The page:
Why Should You Apply?
• Opportunity to work with other elected officials with similar goals.
• Opportunity to work with professional staff who are committed to our children.
• Opportunity for advancement to school board officer.
• Opportunity to make a positive difference in the lives of children.
Deadline for Application: June 1, 2017. Position starts in January 2018.
For more information, contact your local school district office.
*Every two years, about half (1,000) of the school board positions in Kansas are open to elections. KASB research indicates that between 250 and 500 incumbents choose not to run every election cycle. There are jobs open. Do you have what it takes to serve?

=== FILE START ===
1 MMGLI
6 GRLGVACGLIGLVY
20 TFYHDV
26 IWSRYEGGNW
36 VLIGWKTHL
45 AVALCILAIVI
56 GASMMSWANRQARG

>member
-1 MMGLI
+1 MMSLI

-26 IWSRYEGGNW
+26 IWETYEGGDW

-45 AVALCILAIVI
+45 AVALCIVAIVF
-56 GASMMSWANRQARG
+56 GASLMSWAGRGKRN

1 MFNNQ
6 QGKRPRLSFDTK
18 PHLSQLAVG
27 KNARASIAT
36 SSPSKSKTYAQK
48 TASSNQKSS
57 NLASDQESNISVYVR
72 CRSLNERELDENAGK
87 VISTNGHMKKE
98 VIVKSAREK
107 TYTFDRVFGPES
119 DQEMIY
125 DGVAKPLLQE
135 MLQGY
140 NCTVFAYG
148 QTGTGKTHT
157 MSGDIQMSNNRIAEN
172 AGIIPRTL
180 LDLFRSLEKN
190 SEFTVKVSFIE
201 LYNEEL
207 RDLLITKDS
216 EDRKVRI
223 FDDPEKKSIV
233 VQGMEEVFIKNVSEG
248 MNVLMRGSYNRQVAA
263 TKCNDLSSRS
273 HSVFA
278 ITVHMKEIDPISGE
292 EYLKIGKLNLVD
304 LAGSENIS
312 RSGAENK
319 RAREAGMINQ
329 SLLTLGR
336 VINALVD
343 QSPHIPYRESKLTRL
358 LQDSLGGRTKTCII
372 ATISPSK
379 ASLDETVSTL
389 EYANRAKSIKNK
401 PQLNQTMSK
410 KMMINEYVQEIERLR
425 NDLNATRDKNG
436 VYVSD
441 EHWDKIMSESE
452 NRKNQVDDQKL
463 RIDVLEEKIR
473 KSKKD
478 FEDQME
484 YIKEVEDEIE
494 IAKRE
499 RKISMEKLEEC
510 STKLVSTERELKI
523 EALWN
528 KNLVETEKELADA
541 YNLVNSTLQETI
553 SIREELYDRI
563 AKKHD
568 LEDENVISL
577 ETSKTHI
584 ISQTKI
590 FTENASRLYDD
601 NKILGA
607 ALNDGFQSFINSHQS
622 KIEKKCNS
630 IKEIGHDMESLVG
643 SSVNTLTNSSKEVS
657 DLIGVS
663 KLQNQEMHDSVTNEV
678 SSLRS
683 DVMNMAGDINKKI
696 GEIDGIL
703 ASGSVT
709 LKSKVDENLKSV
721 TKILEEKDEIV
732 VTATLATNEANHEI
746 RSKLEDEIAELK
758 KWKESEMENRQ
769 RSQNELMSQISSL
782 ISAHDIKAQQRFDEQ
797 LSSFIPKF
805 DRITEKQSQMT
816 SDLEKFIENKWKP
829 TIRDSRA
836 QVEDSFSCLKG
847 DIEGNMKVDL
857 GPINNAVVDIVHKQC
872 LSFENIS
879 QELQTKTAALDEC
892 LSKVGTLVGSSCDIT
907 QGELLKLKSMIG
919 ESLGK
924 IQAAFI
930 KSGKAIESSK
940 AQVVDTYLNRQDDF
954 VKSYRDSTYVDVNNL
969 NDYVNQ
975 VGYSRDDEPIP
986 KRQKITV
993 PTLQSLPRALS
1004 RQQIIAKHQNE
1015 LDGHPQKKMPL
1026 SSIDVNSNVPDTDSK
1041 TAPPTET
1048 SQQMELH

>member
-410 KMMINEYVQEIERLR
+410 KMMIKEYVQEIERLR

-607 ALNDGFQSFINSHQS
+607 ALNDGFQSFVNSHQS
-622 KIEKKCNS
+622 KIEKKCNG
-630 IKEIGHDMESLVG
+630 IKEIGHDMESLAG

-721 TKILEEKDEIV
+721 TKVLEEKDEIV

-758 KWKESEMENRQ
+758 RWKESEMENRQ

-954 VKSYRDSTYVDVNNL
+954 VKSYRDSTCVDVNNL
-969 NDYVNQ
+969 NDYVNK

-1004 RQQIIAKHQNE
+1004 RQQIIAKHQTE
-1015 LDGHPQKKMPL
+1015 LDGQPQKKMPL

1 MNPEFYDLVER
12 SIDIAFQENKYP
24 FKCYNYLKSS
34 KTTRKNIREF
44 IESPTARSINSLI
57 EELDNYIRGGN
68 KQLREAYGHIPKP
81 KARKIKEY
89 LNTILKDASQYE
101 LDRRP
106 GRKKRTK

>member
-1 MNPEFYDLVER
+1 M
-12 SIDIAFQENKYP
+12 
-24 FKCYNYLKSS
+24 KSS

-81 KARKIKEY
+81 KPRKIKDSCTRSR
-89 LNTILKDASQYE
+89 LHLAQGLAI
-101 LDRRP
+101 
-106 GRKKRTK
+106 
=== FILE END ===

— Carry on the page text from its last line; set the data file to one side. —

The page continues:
Friday, April 14, 2017
As a Chief’s fan, it is always about next year, and the combine and the draft feed my false hope beginning in February. Part of the drama is the NFL Combine. An event that brings in all of the great college players and runs them through a series of tests to determine if they will be successful in the NFL. They run, lift, jump, drill, interview, and take intelligence tests. Players are poked and prodded by doctors and trainers, leaving nothing to chance. Except of course, there is still a lot left to chance.
Who can forget Matt Jones? Wait, Matt who? Star of the 2005 combine, Jones was fast, strong, and could jump over the goalpost. He earned the nickname “Freak” for his scores. Picked 21st because of his test results, he washed out of the league after three years.
Then there is this guy who was almost laughed out of the draft in 2000. In fact, check out this video and draw your own conclusions: https://youtu.be/kxx_u67eUSA The Patriots wasted the 199th pick on him and what has he done since?